Jean Seberg’s film début was in Saint Joan (1957) directed by Otto Preminger and adapted by Graham Greene from a George Bernard Shaw play. Even with that illustrious pedigree, it failed at the box office. There was blame to go around but Seberg took the brunt of it. By the time she made Breathless, she had been in Bonjour Tristesse (1958) and the British The Mouse That Roared (1959), both somewhat more successful. After working with studio based directors, Godard’s experimental approach to cinema came as a shock.
She rebelled against his unorthodox methods such as working without a script but was pleasantly surprised at the finished results. Of course, she had no idea that her character, a beatnik version of Audrey Hepburn in Coco Chanel inspired stripes, would become a style icon for generations to come. It could be argued that Jean Seberg was fashion’s first “it girl” of the 1960s.
Godard and cinematographer Raoul Coutard were not a part of the film establishment. Godard was a critic for the influential Cahiers du Cinéma. Coutard’s background was as a photojournalist covering the French Indochina War for eleven years. They had a sense of what the rules of moviemaking were but were unafraid to break them. Godard’s startling use of the “jump cut” is but one example. Assistant director Pierre Rissien told David Gritten in the Telegraph: “The jump-cutting was conceived in editing, not during shooting. Godard didn’t even have it in mind while he was shooting. But he and his editor, Cécile Decugis, hit on the idea that jump-cutting could be used to [disguise] flaws in the lighting, or even in the acting. Then they began to use it as a device. It became the method.”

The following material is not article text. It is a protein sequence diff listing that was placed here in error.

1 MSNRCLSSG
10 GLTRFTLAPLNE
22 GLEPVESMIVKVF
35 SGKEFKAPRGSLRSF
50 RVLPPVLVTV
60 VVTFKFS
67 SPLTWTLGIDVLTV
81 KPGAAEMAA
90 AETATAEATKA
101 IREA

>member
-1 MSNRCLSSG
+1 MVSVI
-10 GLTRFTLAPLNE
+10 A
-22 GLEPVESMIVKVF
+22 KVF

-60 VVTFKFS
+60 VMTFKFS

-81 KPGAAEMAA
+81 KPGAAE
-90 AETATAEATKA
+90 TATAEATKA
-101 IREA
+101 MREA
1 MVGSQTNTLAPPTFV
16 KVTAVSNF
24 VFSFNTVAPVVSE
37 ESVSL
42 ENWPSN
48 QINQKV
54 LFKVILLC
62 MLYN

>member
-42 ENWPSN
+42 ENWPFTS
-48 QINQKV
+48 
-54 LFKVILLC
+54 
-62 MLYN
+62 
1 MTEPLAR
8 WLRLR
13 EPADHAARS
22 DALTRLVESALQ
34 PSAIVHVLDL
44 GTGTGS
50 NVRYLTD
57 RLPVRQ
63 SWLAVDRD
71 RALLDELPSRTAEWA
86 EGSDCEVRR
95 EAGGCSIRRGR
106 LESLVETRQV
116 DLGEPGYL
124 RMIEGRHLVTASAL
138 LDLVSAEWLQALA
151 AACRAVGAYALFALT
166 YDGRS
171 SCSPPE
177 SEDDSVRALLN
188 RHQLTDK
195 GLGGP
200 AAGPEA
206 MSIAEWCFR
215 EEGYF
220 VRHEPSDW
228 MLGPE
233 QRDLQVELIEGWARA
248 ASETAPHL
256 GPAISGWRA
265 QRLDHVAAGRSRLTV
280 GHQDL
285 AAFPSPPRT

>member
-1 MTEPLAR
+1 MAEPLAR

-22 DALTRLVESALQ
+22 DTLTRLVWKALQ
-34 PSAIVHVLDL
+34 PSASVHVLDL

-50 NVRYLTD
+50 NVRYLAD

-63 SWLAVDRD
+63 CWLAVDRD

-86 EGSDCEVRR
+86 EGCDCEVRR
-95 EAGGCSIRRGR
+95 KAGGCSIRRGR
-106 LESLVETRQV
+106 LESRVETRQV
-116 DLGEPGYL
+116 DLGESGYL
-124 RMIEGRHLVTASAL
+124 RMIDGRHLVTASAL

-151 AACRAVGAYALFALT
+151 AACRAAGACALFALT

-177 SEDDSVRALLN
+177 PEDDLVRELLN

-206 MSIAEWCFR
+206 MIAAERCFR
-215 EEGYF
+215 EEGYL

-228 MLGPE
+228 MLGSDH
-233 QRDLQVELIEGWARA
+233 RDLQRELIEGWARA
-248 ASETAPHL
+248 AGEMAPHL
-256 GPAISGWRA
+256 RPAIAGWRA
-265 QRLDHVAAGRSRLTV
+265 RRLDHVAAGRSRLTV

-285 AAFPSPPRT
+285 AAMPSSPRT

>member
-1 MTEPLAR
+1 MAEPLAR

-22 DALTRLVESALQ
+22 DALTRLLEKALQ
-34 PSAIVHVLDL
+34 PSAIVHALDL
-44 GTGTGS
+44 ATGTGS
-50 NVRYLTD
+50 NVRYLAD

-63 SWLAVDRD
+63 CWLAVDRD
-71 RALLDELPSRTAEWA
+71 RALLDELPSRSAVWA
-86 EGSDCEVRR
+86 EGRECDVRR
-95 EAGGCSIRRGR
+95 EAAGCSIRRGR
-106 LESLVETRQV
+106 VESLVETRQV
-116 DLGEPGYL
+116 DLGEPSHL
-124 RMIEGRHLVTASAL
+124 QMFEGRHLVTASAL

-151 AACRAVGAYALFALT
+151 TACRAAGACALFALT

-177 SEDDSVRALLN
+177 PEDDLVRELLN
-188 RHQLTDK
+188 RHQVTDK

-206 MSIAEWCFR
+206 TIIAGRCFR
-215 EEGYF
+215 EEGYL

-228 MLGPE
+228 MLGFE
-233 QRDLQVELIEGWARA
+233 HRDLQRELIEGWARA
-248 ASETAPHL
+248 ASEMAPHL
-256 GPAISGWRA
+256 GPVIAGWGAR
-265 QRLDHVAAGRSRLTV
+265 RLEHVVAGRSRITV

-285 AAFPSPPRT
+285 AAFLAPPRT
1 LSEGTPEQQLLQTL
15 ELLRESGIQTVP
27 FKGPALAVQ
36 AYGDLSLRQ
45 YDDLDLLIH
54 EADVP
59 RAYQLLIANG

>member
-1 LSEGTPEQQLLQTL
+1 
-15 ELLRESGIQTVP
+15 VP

In A History of the French New Wave Cinema, Richard Neupert writes:
Coutard, who had previously shot only three quick films with Pierre Schoendöeffer, forged his quick, quirky signature style while improvising with Godard, who was not always clear or certain just what he wanted. “From day-to-day, as the details of his screenplay became more precise, he explained his conception: no [tripod] for the camera, no light if possible, traveling without rails . . . little by little we discovered a need to escape from convention and even run counter to the rules of ‘cinematographic grammar.’ The Shooting plan was devised as we went along, as was the dialogue.” . . . They decided also that Coutard should use the camera hand-held, perched on his shoulder, while seated in wheelchairs and even a mail pushcart in the backseat of a car, rather than conventional camera mounts. The goal was to capture a rough documentary quality, following the characters as if Coutard were a reporter out to get a story.
There was a common misunderstanding among American art house snobs at the time that Godard’s genre references were dismissive and ironic. In Gun Crazy: The Origin of American Outlaw Cinema, author and historian Eddie Muller puts that to rest.